Envisioning the future of food and sleep
OTD’s Guppy Tank series connects life-science innovators with industry veterans
By Brett Milano
Anyone who has been on a diet can vouch for how difficult it can be to cut down on calories. The good news from Professor James R. Mitchell is that cutting calories isn’t the only path to better health and fitness. Mitchell, an associate professor in the Department of Genetics and Complex Diseases at the Harvard T.H. Chan School of Public Health, has done extensive research on dietary restriction, which has been shown to improve metabolic fitness and increase stress resistance in humans, and extend lifespan in other species. By reducing protein and essential amino acids instead of calories, he says, one can see the benefits of calorie restriction and still eat well.
Mitchell and his research team are now working on two applications of a low-protein diet: One would be a presurgical diet that would bolster a patients’ metabolic strength before a medical procedure; the other a replacement diet that would be used long-term to improve metabolic fitness. Both options, he said in an interview, would be built around a healthy fruit- and vegetable-based, low-protein diet, but served up in ways that would retain their appeal to consumers over time.
Mitchell presented his work at Monday night’s Guppy Tank event, the 11th in a series of presentation-and-networking sessions held by the Office of Technology Development to gather feedback and encouragement for Harvard researchers’ innovative works-in-progress. Loosely patterned on television’s Shark Tank and hosted jointly with LabCentral in Kendall Square, Guppy Tank enables faculty to get strategic guidance from a rotating panel of industry experts, and sometimes to find supporters or collaborators. According to Grant Zimmermann, Director of Business Development at OTD, the event series is designed for projects at an early “guppy” stage. “It’s more a conversation than a formal presentation,” he said. “Most valuable, for our innovation teams, is the opportunity to validate the direction they’re taking in their translational research.”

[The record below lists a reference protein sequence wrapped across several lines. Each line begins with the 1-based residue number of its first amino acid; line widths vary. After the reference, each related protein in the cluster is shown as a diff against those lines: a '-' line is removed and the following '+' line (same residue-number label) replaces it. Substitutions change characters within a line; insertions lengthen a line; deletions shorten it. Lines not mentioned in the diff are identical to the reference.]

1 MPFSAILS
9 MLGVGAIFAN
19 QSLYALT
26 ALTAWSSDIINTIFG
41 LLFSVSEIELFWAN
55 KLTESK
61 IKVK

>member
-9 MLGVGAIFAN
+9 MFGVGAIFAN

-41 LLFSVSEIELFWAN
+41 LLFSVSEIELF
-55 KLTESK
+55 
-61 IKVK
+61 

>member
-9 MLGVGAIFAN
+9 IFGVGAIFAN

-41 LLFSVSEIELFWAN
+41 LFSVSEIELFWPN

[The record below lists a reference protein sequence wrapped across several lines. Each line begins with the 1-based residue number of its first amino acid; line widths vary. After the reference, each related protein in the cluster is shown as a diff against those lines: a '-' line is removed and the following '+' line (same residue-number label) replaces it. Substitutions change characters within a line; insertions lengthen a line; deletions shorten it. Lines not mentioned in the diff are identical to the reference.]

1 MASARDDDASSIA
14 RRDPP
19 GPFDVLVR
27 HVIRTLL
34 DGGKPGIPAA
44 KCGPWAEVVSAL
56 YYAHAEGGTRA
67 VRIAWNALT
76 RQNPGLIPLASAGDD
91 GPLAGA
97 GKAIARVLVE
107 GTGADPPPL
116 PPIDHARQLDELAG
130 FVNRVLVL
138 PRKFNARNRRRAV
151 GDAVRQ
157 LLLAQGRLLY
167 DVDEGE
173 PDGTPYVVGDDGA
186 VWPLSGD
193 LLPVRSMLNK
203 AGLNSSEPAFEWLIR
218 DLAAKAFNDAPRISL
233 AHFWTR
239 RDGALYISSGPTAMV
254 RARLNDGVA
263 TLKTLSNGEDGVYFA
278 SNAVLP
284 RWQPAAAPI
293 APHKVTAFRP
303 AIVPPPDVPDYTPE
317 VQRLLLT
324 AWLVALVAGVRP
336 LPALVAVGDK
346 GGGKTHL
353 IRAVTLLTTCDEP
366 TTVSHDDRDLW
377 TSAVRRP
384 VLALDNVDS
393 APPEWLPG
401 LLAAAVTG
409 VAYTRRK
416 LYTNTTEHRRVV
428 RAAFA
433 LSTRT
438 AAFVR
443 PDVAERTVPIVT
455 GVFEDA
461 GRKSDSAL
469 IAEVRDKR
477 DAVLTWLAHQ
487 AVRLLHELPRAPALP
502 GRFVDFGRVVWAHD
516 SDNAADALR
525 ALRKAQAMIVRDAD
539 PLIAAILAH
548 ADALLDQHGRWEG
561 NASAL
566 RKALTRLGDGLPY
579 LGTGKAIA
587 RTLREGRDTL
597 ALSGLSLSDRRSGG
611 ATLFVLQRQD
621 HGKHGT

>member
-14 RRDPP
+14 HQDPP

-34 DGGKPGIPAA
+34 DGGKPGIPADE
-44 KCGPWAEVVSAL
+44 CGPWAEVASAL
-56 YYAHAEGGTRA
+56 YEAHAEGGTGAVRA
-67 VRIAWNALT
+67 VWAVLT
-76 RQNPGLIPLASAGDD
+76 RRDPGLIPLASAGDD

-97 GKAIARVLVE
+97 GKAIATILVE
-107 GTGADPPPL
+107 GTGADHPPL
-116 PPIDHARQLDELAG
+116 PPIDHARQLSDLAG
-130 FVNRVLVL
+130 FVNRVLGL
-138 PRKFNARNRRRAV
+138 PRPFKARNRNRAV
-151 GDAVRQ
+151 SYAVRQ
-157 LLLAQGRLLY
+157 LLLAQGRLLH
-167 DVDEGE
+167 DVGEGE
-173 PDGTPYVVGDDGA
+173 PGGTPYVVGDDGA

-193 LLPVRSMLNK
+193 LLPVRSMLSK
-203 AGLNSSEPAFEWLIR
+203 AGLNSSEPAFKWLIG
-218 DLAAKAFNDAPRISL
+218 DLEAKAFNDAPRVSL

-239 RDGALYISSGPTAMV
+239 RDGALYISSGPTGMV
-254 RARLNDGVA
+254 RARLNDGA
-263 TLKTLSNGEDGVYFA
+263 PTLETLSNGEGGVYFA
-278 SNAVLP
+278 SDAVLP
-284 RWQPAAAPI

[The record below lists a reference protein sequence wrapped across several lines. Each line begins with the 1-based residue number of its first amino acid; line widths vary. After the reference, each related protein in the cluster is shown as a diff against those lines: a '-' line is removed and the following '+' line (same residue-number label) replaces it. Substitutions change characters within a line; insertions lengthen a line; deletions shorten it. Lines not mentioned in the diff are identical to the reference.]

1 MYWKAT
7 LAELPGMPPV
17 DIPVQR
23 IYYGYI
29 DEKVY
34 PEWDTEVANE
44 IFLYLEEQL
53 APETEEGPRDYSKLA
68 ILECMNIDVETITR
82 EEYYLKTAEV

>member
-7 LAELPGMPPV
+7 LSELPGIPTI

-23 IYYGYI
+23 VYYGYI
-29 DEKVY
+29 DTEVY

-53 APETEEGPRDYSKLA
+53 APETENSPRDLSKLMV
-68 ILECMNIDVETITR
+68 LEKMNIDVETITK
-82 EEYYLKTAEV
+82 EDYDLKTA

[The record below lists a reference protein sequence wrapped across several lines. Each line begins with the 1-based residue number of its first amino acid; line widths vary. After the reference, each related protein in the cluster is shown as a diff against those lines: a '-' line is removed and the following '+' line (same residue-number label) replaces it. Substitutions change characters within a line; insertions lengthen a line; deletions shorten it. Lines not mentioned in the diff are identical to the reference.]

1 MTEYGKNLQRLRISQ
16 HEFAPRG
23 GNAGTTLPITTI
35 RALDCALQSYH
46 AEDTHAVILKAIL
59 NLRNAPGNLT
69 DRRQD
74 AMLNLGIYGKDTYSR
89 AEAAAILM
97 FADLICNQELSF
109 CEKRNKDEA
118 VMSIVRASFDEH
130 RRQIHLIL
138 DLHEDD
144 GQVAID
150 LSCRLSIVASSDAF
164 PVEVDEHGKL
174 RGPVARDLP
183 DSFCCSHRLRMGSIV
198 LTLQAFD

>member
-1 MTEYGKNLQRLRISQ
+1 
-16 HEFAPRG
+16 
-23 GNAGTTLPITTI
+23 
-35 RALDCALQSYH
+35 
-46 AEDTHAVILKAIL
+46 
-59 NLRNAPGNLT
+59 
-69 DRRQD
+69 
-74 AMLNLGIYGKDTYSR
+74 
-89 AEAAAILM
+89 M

Mitchell’s project was paired with a talk by Dragana Rogulja, Assistant Professor in Neurobiology, and Alexandra Vaccaro, a postdoctoral fellow in her lab at Harvard Medical School. Rogulja and Vaccaro are advancing research to offset the health effects of sleep deprivation. Together, the projects effectively sought to re-examine two of the most basic human needs, food and sleep.
Mitchell began on Monday by citing studies performed in mice, suggesting that protein restriction can promote longevity as reliably as calorie restriction can. Further, he suggested that the benefits of an altered diet begin to show themselves almost immediately, not over time as is often believed. He then posed specific questions to the panel: Whether to apply his findings to develop the presurgical supplement or the long-term diet, whether the product should be naturally-sourced food or a processed shake, and which benefits — longevity, weight loss, better endurance — would be most appealing to the consumer.
Along with offering support, some of the panelists brought up possible obstacles: Joao Siffert, Chief Scientific and Medical Officer of Nestle Health Sciences, mentioned that his company already markets pre- and post-surgery food supplements. While these offer health benefits, he said, they don’t sell especially well, because surgeons don’t tend to talk much to patients about diet. Siffert and Mitchell continued the conversation afterward. While the Nestle product is mainly recommended for a particular gastrointestinal operation, they discussed the potential for one that could be used more broadly for general surgery applications.